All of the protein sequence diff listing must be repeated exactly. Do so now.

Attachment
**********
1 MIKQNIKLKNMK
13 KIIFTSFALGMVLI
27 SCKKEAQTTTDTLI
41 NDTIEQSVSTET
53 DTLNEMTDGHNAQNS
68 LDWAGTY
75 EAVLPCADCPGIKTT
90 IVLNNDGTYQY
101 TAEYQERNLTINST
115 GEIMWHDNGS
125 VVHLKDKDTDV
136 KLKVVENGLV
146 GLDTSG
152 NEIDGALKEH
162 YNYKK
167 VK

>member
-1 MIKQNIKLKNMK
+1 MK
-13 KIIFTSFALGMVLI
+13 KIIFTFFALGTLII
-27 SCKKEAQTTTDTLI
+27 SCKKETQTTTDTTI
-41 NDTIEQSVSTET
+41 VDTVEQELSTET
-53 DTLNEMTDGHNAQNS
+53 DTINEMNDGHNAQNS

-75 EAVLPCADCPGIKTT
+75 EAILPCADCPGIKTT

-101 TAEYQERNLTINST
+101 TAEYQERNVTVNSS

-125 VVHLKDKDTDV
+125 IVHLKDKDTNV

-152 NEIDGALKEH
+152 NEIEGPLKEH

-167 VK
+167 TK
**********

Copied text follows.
1 MIKQNIKLKNMK
13 KIIFTSFALGMVLI
27 SCKKEAQTTTDTLI
41 NDTIEQSVSTET
53 DTLNEMTDGHNAQNS
68 LDWAGTY
75 EAVLPCADCPGIKTT
90 IVLNNDGTYQY
101 TAEYQERNLTINST
115 GEIMWHDNGS
125 VVHLKDKDTDV
136 KLKVVENGLV
146 GLDTSG
152 NEIDGALKEH
162 YNYKK
167 VK

>member
-1 MIKQNIKLKNMK
+1 MK
-13 KIIFTSFALGMVLI
+13 KIIFTFFALGTLII
-27 SCKKEAQTTTDTLI
+27 SCKKETQTTTDTTI
-41 NDTIEQSVSTET
+41 VDTVEQELSTET
-53 DTLNEMTDGHNAQNS
+53 DTINEMNDGHNAQNS

-75 EAVLPCADCPGIKTT
+75 EAILPCADCPGIKTT

-101 TAEYQERNLTINST
+101 TAEYQERNVTVNSS

-125 VVHLKDKDTDV
+125 IVHLKDKDTNV

-152 NEIDGALKEH
+152 NEIEGPLKEH

-167 VK
+167 TK